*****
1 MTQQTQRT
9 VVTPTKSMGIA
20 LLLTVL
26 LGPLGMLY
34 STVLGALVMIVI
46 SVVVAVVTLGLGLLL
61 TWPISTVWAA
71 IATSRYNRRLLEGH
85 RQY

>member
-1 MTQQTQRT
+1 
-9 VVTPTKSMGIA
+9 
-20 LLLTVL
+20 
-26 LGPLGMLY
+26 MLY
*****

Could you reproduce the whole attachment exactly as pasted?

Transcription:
1 MTQQTQRT
9 VVTPTKSMGIA
20 LLLTVL
26 LGPLGMLY
34 STVLGALVMIVI
46 SVVVAVVTLGLGLLL
61 TWPISTVWAA
71 IATSRYNRRLLEGH
85 RQY

>member
-1 MTQQTQRT
+1 
-9 VVTPTKSMGIA
+9 
-20 LLLTVL
+20 
-26 LGPLGMLY
+26 MLY